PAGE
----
April was another whirlwind of a month. I finished my watch of all 67 then-existing Game of Thrones episodes in the 67 days before season 8 premiered. I have been recapping each episode the night it airs and those posts dominated my stats this month.
I am back home in the mountains now after completing another grueling year in the academic salt mines. In addition to finishing my grading, I am celebrating accepting an offer to publish my latest academic work.
Read on for more on my April stats and my plans for May!
When the Night King is coming so you put on your red pants.
With HBO’s adaptation of Martin’s epic fantasy series almost finished, even if the series itself certainly isn’t, I will be revisiting my original reviews from 2011 of the five books in the series completed by Martin. You can find my reviews of A Game of Thrones and A Clash of Kings here and here, respectively. You can find my review of A Feast for Crows here and my review of A Dance with Dragons here.
In A Storm of Swords, Martin takes the action, intrigue, and gut punches from the first two books in his grand epic A Song of Ice and Fire and cranks them up to 11. As the book opens, war continues to rage on in the Riverlands, a massive invasion of Wildlings has begun to move toward the Wall, and Daenerys is about to embark on a spree of conquest on the continent of Essos.
Martin keeps the suspense taut and is not afraid to drive the knife in deep and twist. A Storm of Swords includes a scene as sure to invoke as visceral reaction from the reader as anything in the first three books. Unexpected deaths and plot twists are never in short supply.
This really feels like the culmination of the entire series. “The Long Night” gives us dragons, ice zombies, and Starks in Winterfell—what more could we ask for? I have a sinking suspicion going in that this is it for the North.
The battle is as epic as advertised, even if I do have my quibbles. The 1.5 hour episode itself consists entirely of the battle. As I understand it, all of the episodes will be movie length from here on out.
I’m traveling and had to use my laptop to watch and my wife’s iPad to take notes, so this will be a more truncated recap and reaction than normal.
FULL SPOILERS below the cut.
Pic courtesy of HBO
With HBO’s adaptation of Martin’s epic fantasy series almost finished, even if the series itself certainly isn’t, I will be revisiting my original reviews from 2011 of the five books in the series completed by Martin. You can find my review of A Game of Thrones here and my reviews of A Storm of Swords, A Feast for Crows, and A Dance with Dragons here, here, and here respectively.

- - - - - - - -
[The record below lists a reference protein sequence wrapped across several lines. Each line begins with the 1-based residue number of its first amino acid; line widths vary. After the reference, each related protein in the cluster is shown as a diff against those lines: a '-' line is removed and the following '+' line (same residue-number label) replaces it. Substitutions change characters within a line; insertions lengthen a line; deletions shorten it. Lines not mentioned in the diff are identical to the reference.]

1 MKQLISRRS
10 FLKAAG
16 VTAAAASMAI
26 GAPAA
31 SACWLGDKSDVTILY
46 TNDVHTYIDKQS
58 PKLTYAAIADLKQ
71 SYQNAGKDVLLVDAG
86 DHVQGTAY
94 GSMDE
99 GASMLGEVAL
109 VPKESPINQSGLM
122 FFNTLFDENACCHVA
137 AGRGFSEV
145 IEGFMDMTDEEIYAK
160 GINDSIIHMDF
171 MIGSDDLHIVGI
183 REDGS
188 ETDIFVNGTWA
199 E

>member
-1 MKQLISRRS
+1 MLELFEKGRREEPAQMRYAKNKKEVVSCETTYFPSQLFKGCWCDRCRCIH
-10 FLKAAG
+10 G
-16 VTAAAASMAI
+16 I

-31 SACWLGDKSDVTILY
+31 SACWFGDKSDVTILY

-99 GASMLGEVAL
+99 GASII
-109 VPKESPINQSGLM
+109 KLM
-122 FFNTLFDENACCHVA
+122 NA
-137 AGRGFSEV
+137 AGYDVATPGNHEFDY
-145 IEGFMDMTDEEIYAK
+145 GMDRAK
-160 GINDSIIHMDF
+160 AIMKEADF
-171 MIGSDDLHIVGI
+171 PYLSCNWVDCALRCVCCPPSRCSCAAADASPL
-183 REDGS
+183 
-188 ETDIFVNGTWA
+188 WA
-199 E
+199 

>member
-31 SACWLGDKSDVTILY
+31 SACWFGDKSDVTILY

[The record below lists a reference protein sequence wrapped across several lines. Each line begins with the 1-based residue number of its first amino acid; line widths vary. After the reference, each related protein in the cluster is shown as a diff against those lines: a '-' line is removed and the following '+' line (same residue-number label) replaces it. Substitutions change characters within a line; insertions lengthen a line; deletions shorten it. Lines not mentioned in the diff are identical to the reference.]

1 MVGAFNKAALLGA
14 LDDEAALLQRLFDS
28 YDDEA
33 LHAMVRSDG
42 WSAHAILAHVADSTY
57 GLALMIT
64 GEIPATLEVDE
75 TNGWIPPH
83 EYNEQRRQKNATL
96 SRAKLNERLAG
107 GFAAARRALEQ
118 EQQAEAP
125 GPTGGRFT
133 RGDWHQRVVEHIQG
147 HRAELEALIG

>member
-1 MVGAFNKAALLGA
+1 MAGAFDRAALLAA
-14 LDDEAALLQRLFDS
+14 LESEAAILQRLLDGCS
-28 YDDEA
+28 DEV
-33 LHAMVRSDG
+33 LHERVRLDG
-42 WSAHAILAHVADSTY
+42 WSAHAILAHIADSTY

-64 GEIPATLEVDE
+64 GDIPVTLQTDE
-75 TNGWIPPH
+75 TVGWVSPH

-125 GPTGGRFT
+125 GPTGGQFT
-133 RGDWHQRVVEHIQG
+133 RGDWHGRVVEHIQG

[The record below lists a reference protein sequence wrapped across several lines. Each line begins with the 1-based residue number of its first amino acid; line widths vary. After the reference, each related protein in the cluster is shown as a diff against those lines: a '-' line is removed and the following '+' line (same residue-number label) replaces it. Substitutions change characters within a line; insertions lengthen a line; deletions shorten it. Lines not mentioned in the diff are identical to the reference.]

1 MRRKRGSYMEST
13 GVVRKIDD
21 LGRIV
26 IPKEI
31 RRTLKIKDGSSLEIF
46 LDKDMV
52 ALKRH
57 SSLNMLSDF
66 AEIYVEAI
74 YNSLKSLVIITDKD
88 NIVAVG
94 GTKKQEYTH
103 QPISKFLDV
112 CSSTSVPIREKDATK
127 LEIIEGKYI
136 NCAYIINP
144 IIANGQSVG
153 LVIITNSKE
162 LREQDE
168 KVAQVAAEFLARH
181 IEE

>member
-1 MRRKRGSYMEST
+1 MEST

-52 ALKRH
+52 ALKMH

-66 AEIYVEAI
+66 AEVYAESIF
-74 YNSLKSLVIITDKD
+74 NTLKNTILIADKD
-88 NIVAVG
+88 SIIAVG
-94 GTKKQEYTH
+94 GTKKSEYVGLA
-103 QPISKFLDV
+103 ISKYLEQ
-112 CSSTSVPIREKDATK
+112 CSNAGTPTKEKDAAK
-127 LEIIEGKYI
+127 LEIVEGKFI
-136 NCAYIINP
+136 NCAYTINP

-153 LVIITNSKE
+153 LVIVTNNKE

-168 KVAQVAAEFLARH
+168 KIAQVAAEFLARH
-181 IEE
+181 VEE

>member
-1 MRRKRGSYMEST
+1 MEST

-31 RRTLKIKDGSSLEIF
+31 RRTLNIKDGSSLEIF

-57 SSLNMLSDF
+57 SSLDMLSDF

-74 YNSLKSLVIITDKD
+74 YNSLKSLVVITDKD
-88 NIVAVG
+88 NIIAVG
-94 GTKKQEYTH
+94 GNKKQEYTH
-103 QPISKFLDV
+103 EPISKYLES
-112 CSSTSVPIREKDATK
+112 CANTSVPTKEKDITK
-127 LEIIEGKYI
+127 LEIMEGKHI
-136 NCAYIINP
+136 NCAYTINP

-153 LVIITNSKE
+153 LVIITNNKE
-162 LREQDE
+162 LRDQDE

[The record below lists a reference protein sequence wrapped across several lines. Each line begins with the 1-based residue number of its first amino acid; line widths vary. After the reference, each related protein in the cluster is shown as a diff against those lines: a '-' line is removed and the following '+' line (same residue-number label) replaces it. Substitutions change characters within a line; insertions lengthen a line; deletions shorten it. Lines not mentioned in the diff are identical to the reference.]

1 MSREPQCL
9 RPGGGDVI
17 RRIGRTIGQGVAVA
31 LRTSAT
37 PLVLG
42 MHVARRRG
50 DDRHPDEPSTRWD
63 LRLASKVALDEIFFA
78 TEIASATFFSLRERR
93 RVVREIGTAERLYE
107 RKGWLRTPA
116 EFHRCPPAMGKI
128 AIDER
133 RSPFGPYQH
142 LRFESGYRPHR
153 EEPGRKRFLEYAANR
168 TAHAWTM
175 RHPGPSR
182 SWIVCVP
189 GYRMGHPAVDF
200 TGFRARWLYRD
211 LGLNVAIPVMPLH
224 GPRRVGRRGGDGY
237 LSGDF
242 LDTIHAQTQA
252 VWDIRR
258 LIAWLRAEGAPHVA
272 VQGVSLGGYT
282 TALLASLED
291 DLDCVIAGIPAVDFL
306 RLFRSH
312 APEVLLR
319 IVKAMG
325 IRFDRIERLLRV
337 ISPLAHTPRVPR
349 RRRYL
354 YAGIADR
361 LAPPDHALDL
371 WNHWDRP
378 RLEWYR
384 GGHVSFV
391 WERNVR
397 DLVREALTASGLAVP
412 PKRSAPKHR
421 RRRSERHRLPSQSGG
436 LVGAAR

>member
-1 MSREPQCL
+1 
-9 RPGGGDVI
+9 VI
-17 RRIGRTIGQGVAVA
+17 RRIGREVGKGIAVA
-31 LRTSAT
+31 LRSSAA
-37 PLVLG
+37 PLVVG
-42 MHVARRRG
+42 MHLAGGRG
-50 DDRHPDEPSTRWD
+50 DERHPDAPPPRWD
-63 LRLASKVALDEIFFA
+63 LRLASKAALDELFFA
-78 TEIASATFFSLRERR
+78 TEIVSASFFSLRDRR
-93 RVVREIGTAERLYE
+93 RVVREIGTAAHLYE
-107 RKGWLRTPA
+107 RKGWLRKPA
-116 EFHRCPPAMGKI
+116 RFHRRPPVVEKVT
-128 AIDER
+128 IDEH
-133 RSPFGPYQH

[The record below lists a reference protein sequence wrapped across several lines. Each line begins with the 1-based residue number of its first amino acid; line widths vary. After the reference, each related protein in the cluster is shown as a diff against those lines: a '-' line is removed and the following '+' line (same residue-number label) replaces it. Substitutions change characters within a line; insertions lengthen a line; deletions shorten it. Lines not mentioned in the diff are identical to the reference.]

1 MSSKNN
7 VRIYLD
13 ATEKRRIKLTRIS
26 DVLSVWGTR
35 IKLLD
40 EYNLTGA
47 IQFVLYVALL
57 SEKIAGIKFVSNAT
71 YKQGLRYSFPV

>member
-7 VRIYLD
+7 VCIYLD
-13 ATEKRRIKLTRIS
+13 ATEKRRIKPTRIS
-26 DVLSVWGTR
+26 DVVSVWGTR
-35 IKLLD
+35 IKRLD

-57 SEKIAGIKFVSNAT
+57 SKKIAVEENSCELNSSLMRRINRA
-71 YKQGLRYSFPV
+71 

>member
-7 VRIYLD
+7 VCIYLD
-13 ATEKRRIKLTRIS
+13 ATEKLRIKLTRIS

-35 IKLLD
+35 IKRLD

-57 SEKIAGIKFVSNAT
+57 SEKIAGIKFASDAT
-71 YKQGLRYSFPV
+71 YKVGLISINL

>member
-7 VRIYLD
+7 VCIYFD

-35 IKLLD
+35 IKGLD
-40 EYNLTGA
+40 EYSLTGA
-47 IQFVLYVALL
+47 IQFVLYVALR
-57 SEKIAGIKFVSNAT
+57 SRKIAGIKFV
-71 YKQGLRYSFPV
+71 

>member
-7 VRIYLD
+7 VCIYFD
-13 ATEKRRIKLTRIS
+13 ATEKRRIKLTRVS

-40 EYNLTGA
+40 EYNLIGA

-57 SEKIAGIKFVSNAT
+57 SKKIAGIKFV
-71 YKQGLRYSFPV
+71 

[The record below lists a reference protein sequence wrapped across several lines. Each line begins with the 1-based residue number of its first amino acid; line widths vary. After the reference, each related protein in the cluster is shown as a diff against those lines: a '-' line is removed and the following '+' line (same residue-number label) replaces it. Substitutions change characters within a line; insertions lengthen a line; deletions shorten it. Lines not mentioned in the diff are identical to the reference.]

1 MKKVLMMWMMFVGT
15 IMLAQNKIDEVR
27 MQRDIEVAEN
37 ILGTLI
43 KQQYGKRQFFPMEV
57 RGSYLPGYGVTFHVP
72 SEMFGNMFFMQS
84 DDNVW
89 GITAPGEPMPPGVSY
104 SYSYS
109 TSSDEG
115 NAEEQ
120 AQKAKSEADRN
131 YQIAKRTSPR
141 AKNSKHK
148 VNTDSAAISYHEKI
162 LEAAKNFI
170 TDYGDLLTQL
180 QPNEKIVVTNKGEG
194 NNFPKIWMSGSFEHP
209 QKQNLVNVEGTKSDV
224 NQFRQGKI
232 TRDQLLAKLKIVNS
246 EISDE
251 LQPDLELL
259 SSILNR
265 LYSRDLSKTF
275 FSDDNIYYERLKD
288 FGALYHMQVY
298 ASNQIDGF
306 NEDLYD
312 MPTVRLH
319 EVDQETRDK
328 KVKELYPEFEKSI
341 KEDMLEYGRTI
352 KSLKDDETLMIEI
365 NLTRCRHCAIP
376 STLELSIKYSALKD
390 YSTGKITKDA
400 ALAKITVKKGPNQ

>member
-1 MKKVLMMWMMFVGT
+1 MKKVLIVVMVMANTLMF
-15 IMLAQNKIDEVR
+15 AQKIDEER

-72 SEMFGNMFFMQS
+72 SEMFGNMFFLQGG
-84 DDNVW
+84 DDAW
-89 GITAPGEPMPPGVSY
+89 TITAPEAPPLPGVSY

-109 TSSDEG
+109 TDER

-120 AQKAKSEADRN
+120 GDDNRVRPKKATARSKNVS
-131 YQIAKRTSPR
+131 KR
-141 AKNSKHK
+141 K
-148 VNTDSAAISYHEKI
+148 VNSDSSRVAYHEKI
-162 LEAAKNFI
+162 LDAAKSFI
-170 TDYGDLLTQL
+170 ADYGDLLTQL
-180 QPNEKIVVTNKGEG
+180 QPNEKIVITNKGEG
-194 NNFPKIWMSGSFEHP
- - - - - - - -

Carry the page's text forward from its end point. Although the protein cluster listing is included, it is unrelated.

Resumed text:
A Clash of Kings is the follow-up to A Game of Thrones and the second of a projected seven books in the Song of Ice and Fire series (upon which HBO’s Game of Thrones is based). Following the events of the first book, as many as five different kings are vying for the iron throne. Needless to say, the political situation dramatically changes again over the course of the book, and the series adds to the already impressive body count from A Game of Thrones.
Episode 2, A Knight of the Seven Kingdoms, is another slow episode, but it is vastly better than episode 1. The first half of the episode drags as expected guests arrive at Winterfell and long-separated characters have conversations about things we already know. But it is a very good episode nonetheless. One, because the impending attack by the Night King—before the next sunrise after Tormund arrives, as we know from the previews—gives everything that happens in the second half of the episode an extra edge. Two, because the writing is killer. There are so, so many great one liners.
The previously-on suggests that this episode will be dominated by the tension between Dany and Jon now that Jon knows the truth of his parentage. The one clip that isn’t recent is Jaime pushing Bran out of the window at the end of the first episode. Well, yeah, now I can see why we won’t quite yet get to the Battle for Winterfell this episode, although those two aspects play a surprisingly small role.
Full SPOILERS below the cut.
Pic courtesy of HBO
With HBO’s adaptation of Martin’s epic fantasy series almost finished, even if the series itself certainly isn’t, I will be revisiting my original reviews from 2011 of the five books in the series completed by Martin. My revised reviews of A Clash of Kings, A Storm of Swords, A Feast for Crows, and A Dance with Dragons have now been posted as well.
A Game of Thrones invites comparisons to J.R.R. Tolkien’s The Lord of the Rings and Robert Jordan’s The Wheel of Time. The series rivals those in quality but is very different in style and tone. The Lord of the Rings and The Wheel of Time are about epic battles between good and evil; A Game of Thrones is similarly epic in scope, but the good and evil are contained within each character. It is, at its heart, about power and its acquisition. The tone is far darker than the aforementioned series and is unrelenting.
It’s happening! Episode one of Game of Throne’s final season is mostly about reunions and moving pieces around the board. Too much time for the former, I think, as much as we fans want to see them. We learn almost nothing in this episode. The characters, on the other hand, learn a lot. The writers also put an enlarged F/X budget to great use.
Full SPOILERS under the cut.
Photo courtesy of HBO